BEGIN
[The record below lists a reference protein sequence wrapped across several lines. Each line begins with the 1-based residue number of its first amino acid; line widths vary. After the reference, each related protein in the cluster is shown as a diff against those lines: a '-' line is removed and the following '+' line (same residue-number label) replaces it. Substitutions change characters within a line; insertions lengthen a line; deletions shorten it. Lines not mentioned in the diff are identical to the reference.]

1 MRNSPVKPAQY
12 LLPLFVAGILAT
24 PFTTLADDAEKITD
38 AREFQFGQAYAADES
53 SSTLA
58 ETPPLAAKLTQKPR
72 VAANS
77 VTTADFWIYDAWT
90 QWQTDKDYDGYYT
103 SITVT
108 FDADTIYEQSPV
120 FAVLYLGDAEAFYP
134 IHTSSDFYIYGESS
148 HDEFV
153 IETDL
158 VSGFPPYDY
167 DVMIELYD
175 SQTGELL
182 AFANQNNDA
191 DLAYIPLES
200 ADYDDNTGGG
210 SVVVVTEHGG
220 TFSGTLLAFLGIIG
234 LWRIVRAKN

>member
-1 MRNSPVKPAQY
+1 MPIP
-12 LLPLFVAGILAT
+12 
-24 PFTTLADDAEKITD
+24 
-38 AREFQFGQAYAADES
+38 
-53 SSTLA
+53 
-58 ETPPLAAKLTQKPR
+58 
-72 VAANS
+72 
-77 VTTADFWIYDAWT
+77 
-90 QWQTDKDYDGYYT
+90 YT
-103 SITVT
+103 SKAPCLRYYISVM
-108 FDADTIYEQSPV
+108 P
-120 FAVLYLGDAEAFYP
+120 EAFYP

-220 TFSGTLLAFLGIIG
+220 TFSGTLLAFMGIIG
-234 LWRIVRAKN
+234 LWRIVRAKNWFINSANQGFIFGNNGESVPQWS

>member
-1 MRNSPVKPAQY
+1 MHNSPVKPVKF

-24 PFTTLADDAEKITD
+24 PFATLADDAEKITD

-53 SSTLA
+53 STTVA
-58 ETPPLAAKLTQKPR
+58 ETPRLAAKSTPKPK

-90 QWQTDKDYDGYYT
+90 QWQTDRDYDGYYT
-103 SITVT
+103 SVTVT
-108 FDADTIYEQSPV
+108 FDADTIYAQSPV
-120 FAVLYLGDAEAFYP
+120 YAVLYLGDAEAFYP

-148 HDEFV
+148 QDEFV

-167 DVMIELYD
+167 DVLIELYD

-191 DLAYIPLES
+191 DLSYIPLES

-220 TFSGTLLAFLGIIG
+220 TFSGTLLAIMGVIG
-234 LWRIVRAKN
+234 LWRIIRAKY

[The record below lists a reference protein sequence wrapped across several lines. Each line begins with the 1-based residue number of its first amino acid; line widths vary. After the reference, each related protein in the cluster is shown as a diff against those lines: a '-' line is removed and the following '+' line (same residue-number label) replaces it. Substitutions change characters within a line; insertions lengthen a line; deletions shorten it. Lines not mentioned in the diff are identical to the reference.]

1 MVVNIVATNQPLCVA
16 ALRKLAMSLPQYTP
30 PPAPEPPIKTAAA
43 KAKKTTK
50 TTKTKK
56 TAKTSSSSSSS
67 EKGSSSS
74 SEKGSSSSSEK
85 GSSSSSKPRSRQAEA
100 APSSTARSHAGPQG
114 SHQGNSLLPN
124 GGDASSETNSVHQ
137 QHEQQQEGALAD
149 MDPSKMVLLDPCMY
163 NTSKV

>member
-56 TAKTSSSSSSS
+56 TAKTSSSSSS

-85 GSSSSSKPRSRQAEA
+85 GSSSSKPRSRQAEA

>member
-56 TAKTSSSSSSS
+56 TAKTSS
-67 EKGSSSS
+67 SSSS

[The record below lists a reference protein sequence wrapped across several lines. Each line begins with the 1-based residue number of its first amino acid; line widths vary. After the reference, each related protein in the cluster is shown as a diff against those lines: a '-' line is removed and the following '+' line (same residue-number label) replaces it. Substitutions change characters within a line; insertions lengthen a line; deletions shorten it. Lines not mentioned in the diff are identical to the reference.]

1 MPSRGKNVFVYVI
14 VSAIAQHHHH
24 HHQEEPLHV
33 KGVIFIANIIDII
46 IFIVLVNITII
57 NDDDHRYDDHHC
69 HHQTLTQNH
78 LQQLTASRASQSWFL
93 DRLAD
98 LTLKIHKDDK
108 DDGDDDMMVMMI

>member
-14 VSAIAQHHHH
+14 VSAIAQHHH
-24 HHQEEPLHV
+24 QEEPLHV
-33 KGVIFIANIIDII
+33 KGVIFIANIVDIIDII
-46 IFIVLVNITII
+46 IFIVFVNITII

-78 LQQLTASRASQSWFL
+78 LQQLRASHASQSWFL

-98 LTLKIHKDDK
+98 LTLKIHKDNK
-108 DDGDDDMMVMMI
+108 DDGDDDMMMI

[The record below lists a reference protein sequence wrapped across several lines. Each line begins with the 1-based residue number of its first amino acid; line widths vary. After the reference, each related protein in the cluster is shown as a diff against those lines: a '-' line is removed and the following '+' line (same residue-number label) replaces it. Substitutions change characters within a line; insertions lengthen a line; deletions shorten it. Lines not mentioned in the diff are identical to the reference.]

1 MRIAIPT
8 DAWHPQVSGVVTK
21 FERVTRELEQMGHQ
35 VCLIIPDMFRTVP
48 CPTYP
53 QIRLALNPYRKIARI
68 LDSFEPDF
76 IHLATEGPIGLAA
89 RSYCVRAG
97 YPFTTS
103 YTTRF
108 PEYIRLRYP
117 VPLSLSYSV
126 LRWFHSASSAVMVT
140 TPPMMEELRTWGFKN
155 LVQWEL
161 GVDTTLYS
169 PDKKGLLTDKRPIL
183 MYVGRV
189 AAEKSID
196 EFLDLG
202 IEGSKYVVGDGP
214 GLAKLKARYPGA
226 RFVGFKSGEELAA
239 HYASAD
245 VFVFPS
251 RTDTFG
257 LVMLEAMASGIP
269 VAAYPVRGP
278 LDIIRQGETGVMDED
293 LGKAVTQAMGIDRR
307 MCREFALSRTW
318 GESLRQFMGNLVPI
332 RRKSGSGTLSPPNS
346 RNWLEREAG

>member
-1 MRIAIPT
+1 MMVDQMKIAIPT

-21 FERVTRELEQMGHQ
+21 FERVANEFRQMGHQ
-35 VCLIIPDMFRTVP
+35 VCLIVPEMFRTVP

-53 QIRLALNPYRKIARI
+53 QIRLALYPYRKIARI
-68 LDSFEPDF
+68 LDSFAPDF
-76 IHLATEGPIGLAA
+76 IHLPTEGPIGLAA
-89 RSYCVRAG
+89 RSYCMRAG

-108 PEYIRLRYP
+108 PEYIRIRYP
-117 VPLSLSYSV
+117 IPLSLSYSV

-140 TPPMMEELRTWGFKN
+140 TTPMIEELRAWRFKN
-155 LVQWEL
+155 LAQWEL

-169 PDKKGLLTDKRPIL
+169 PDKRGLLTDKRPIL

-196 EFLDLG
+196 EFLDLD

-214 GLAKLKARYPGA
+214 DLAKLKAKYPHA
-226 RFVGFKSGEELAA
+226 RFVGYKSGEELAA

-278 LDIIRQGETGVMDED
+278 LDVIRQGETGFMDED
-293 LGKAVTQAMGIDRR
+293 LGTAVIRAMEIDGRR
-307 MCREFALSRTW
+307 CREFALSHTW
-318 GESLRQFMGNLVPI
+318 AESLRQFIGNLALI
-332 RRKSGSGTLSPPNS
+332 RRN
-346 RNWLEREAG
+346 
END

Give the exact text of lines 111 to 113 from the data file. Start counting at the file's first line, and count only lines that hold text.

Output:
24 HHQEEPLHV
33 KGVIFIANIIDII
46 IFIVLVNITII